Steve Borthwick: ‘I’m really clear that there’s a lot of potential in the players that we have’

Steve Borthwick was unveiled as England head coach on Monday lunch time
©David Howlett

After being names as England head coach, Steve Borthwick says he is going to look at every single player to make the best England squad possible.

Recruited from Gallagher Premiership champions Leicester Tigers after leading the side, Borthwick has nine games between to get his England side ready to compete at the 2023 Rugby World Cup.

Coming straight from the Premiership to the national team, Borthwick is the first coach to have gone straight from the English top-flight to taking on the England job since Brian Ashton in 2006.

Having seen the virtues of the competition as a head coach for the past two years, the 43-year-old has watched on as his predecessor and mentor, Eddie Jones, failed to find the winning formula.

Consistently players like Adam Radwan, Ben Earl, Alex Lozowski and Alex Mitchell have been overlooked, but have excelled for their club sides.

With England’s first Guinness Six Nations fixture coming up at the start of February and only five permitted changes to England’s Elite Player Squad, it is unlikely that there will be wholesale changes to the playing group, although the Cumbrian was keen to impress his hope to create the best England team possible.

“I think the Premiership is a really high quality of competition and I have seen that week in, week out,” Borthwick said. “Trying to win the Premiership is tough because the teams compete so hard.

“What I am going to do is look at every single player and look at how we make this squad the best England squad we can make right now. I think the challenge is the amount of changes you make, you have only got five changes within that first squad list.

“But those are the details I am going to work super – I promise you; I am going to be looking at every single player.”

Jones and the Premiership always had a somewhat contentious relationship. Whether that the numerous injuries sustained in England training or the Australian’s lack of willingness to select the players in the best form, new leadership could result in a new mindset.

Having been in the cut and thrust of domestic action for two and a half years, Borthwick’s understanding of the battle between club and country is likely to be beneficial to bringing everyone onto the same page in such a short space of time.

Having spoken of wanting to hear the Twickenham roar once more and to create a team that supporters are proud of after ending their Autumn Nations Series with a 13-27 loss to South Africa and 82,000 home supporters booing the team off the field.

“I think the context for the players, understanding the preparation that each club goes into is high level, because of how hard it is each week to get the results you want to get,” Borthwick said.

“I think understanding the context for the players is really important, and I think understanding the quality of coaches around the Premiership. I think it is a really high standard.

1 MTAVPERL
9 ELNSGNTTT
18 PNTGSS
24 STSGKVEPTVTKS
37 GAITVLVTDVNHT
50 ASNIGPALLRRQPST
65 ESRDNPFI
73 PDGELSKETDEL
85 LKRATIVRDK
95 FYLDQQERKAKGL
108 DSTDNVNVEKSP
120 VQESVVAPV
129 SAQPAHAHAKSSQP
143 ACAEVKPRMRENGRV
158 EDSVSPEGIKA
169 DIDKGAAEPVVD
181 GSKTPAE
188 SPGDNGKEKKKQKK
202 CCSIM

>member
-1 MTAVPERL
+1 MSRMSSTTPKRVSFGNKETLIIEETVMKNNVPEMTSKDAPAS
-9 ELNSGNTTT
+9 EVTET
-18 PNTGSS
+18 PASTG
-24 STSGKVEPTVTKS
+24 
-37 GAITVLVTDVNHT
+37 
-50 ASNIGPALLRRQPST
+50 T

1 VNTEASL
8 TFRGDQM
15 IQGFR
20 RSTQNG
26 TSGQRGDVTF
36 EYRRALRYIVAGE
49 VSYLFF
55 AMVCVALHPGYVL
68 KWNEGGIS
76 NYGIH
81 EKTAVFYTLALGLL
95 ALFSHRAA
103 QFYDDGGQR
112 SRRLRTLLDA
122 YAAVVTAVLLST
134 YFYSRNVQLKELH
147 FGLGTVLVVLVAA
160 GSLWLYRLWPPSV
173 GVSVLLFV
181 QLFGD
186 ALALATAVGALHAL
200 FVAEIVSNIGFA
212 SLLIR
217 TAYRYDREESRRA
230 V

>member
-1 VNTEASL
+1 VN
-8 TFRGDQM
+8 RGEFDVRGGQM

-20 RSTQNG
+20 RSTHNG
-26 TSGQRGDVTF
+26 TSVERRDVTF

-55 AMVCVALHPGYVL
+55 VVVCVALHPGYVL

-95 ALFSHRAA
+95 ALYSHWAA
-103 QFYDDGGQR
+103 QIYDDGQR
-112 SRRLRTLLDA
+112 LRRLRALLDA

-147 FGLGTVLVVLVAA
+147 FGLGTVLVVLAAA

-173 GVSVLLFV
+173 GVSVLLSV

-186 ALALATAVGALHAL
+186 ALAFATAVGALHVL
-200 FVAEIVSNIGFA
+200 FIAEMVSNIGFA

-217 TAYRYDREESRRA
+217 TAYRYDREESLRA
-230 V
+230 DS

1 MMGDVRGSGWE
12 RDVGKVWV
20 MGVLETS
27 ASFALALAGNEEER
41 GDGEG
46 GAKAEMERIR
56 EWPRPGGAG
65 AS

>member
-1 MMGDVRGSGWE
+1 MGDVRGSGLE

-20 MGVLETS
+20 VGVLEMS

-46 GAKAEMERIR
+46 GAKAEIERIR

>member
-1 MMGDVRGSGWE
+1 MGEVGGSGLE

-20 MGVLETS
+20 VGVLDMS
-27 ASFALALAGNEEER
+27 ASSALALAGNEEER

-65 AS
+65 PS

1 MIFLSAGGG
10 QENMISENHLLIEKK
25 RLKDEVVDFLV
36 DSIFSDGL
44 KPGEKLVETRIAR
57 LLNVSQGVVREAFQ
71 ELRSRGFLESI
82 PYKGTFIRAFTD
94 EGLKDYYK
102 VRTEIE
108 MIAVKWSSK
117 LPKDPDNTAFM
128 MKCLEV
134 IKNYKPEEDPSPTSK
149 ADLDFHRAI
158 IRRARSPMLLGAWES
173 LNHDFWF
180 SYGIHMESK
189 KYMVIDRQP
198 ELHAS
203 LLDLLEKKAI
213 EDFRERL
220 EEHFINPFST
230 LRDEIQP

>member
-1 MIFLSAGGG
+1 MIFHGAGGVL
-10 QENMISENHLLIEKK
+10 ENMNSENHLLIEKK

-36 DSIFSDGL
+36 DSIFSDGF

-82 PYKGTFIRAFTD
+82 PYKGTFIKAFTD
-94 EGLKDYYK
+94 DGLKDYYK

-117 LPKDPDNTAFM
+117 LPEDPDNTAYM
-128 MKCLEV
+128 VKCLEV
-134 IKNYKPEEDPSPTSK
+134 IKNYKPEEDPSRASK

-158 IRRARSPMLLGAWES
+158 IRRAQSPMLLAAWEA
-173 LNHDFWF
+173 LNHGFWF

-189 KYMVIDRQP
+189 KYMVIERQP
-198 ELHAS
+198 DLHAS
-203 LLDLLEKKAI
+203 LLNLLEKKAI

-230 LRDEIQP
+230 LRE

“My job is to get selection right and to give the players a real clear plan. We are going to come in at the start of that Six Nations and we are going to have a few days preparation ahead of that, so I come back to it, what you do is get selection right and get the top two or three priorities we need to attend to.

“Ultimately, on that first game of the Six Nations, are we going to be perfect? No. Is it going to be exactly how we are going to play? No. It is going to see the start.

“But what is absolutely clear is, the team needs to go out there and it needs to fight. It needs to compete so that – you hear me asking – when they walk out, I want this crowd roaring. I want that Twickenham roar.

“Our job is to play in a manner, fight in a manner and compete in a manner that keeps them roaring.”

Saying that ‘every minute matters’ in his preparation as the Six Nations approaches at a rate of knots, Borthwick certainly has a number of things on his plate heading into the New Year.

With only Kevin Sinfield signed on as defence coach at present, Borthwick has to high a coaching group to support him and with a training camp coming up shortly, it seems like a necessity to have supporting coaches in place soon to help the national team develop quickly.

Honest in his statement that things will not click straight away, but that every game matters, Borthwick sees the outlook as positive and hopes to simply create a team that fans are proud of in the short-term.

“I’m really clear that there’s a lot of potential in the players that we have,” Borthwick said. “And I want to produce a team that delivers. I’m going to devote myself wholeheartedly to try to help this team deliver. A team that we can all be proud of.

“An England team that even if it doesn’t win, plays, fights and competes in a manner that you go ‘there’s bits here that they go about their work. We can get behind this. They might win every game or contest, but, we can certainly be proud of what they’re doing and see that they’re trying to do’.

“Now, my job is to do that, to build that team, so we continue to get better and better. The competition right now at Tier 1 Test level is very, very high. There are a number of teams competing around the same level, and then you have the strength of a team like Ireland who right now are very good.

“What we need to do is prepare as well as we possibly can. Yes, the Rugby World Cup is on the horizon. But the first game of the Six Nations is the one that’s really in my mind right now.”